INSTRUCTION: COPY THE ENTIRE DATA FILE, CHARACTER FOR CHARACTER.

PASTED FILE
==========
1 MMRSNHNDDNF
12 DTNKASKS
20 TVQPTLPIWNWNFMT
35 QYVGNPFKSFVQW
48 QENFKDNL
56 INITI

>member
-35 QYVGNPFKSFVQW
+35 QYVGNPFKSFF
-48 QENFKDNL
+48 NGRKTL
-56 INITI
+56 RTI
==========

1 MMRSNHNDDNF
12 DTNKASKS
20 TVQPTLPIWNWNFMT
35 QYVGNPFKSFVQW
48 QENFKDNL
56 INITI

>member
-35 QYVGNPFKSFVQW
+35 QYVGNPFKSFF
-48 QENFKDNL
+48 NGRKTL
-56 INITI
+56 RTI